Given it’s lineage it’s not surprising that the Chausie has a high IQ, is very athletic, and retains an instinct for hunting behavior.
Overall the charming Chausie maintains the impressive muscular structure of its wild ancestors, in addition to inheriting the never-ending curiosity of their domestic parents.
The upshot of this unique genetic blend is a hybrid with a frisky nature who enjoys playtime: he isn’t the kind of cat who wants to be left alone to indulge in sleep and daydreams!
Today breeders provide Chausies that are four or more generations removed from its jungle cat progenitors.
Since the Chausie is a relative newcomer, it is important to ask your breeder for thorough and in-depth information on the cat you are considering, as well as its parents. All of your questions and concerns should be answered to your satisfaction before committing to bringing a Chausie into your home.
Chausies are still developing a fan base, so your may have to do a bit of research to find a reputable breeder. When you do settle on a Chausie cat or kitten, you can expect to pay a handsome price for this amazing feline.
Are you wondering what is the typical Chausie cat cost? The Chausie cat price varies, with kittens being sold in the range of $400 to $600.
The Chausie price for an adult cat can typically range anywhere between $500 and $1,000.
Little Chausies are frenetic balls of energy, full of captivating personality and charm.
But don’t let the relatively small size of young Chausies fool you. Once they get past the skittish, clumsy kitten phase, adult Chausies are a handful.
They are not recommended as a young child’s pet due to their powerful nature and high energy level.
Owing to their strong intelligence, Chausies can and should be taught the boundaries of acceptable behavior early on.
Teaching your kitten with positive and supportive training methods about how to use a scratching post instead of the furniture, etc., will provide a solid foundation for your future happiness together.
As we mentioned earlier, among domestic moggies, only Chausie cats have a black grizzled tabby coat, due to an inherited trait from his jungle cat ancestors.
This unique coat is the result of a brown-black background coloration, with some of the hairs featuring eggshell colored bands.
It is not unusual for an entirely black-colored kitten to eventually grow into a black grizzled tabby coat, with the appearance changing as the kitten ages.
The Chausie is still a relatively new feline on the cat scene, so there is not yet a highly developed library of information on this cat’s health profile.
But the best known Chausie health issue is related to food and digestion. In particular, if a Chausie inherits the traditionally shorter intestinal tract common to wild cats, she may have issues digesting plant-derived food such as vegetables and cereal.
Allergic reactions to such ingredients can cause intestinal inflammation and/or inflammatory bowel disease.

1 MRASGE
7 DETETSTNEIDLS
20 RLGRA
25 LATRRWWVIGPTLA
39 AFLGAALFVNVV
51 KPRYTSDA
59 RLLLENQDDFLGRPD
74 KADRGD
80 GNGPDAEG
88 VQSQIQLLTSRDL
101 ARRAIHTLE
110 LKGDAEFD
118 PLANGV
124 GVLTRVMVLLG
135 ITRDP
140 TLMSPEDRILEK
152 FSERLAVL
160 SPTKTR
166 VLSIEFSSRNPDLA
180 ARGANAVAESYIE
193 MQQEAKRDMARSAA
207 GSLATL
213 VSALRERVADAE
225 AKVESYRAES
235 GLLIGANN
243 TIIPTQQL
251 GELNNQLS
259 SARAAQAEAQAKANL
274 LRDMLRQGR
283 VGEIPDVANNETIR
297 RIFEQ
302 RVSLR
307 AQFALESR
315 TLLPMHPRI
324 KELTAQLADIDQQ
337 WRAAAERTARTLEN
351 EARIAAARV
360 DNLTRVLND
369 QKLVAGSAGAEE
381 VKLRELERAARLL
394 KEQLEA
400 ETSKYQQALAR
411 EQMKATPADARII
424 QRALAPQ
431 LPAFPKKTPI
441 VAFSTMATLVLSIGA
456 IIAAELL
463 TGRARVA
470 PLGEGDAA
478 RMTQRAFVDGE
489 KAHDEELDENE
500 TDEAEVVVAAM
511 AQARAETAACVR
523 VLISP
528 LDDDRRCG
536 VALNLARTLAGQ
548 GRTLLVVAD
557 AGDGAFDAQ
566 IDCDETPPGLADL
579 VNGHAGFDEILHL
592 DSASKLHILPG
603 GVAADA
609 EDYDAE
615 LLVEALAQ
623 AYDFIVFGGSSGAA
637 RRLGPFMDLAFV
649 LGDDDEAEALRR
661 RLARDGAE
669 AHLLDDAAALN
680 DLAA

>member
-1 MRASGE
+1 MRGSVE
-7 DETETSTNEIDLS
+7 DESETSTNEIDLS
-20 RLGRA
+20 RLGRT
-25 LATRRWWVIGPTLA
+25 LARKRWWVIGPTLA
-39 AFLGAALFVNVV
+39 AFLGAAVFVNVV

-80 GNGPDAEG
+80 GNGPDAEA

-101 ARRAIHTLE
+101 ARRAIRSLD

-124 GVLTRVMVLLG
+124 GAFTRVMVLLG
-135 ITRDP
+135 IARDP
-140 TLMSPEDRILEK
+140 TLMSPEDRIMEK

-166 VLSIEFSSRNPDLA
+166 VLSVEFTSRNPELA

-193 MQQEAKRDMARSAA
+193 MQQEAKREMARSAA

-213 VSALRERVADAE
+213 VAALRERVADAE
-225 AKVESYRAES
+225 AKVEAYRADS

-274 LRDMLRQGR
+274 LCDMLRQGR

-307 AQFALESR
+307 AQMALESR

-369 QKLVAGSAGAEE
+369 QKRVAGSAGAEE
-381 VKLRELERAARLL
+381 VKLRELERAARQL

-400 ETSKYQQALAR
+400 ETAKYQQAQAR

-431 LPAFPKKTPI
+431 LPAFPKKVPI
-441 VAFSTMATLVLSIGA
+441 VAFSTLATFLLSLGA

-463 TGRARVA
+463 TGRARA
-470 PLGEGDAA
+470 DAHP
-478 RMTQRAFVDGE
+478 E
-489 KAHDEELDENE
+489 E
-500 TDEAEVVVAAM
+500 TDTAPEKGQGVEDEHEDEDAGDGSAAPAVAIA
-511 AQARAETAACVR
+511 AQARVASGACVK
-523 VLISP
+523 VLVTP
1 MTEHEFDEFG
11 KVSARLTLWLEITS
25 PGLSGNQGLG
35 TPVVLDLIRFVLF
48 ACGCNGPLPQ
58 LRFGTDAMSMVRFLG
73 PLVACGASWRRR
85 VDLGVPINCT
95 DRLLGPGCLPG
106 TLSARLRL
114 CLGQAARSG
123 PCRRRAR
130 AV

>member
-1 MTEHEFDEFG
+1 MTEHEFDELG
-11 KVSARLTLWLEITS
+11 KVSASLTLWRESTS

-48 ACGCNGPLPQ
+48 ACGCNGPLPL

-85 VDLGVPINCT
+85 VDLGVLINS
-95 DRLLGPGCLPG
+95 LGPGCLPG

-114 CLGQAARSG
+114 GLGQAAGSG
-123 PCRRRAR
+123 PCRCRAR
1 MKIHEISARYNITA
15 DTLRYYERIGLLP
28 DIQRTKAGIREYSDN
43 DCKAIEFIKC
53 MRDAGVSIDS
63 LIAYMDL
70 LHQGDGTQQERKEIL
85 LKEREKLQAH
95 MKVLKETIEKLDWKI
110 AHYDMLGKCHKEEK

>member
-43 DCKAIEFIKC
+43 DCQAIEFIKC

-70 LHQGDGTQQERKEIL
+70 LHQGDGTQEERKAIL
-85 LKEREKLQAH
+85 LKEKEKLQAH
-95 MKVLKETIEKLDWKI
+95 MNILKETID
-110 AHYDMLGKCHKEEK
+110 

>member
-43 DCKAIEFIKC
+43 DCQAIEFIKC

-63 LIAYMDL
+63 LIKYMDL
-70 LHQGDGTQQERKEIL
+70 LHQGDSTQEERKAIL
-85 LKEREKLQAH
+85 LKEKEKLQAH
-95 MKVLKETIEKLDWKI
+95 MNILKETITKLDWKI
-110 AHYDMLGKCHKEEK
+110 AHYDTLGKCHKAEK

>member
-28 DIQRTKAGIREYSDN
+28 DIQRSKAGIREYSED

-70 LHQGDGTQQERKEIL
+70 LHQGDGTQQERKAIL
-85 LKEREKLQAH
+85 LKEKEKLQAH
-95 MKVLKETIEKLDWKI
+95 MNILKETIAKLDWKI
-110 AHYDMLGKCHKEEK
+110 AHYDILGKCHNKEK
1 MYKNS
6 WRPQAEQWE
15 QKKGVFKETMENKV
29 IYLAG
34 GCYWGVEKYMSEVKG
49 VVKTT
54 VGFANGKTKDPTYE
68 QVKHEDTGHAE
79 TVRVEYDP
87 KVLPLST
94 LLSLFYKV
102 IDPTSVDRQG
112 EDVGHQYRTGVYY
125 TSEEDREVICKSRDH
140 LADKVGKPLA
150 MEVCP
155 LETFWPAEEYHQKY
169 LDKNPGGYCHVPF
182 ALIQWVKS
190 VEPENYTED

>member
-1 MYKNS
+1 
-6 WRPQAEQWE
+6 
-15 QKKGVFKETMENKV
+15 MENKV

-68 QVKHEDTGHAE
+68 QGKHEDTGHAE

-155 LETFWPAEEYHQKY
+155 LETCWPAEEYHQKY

As a preventive measure Chausie owners should provide their fur babies with a high quality cat food that includes as few plant-derived ingredients as possible. A natural raw meat diet is another alternative that you might want to consider.
If well fed and cared for a healthy Chausies can be expected to enjoy a lifespan that averages 10-12 years.
The Chausie is not currently a highly reproduced cat, so fortunately surrender numbers are low.
If you are interested in locating a Chausie rescue cat, you can get more information from the Chausie Cat Rescue online.
Is a Chausie cat right for me?
If you’re debating whether or not a Chausie cat is right for you, we have some final questions for you to consider as you come to a decision.
Is your house big enough to accommodate a long, muscular cat with the ability to leap up to six feet high?
Chausies are powerful animals who need to be active and kept mentally stimulated. Do you have the time and desire to train an assertive animal using consistent and positive methods?
And are you ready and able to spend a good amount of time with your new bestie? Not only training it when it’s a kitten, but also being a steady and reliable presence as it grows?
Chausies are not a solitary animal. In fact they are considered to be very dog-like in their affinity for spending time with their humans.
If you want a Chausie simply to admire it’s raw, rare beauty, or to have a glamorous conversation piece, you may want to reconsider purchasing an animal who wants and needs to spend his time interacting with you.
But if you desire a true animal companion, a feline that is imbued with a bit of a wild side, then the unique and exceptional Chausie may be for you!
Eckermann-Ross, C., Small Nondomestic Felids in Veterinary Practice, Journal of Exotic Pet Medicine, 2014
Lyons, L. A., DNA mutations of the cat, The good, the bad and the ugly, Journal of Feline Medicine and Surgery, 2015
Mukherjee, S., et al, The importance of rodents in the diet of jungle cat (Felis chaus), caracal (Caracal caracal) and golden jackal (Canis aureus) in Sariska Tiger Reserve, Rajasthan, India, Journal of Zoology, 2004
Mukherjee, S., Geographic variation in jungle cat (Felis chaus Schreber, 1777) (Mammalia, Carnivora, Felidae) body size: is competition responsible?, Biological Journal of the Linnean Society, 2007
Van Neer, W., et al, More evidence for cat taming at the Predynastic elite cemetery of Hierakonpolis (Upper Egypt), Journal of Archaeological Science, 2016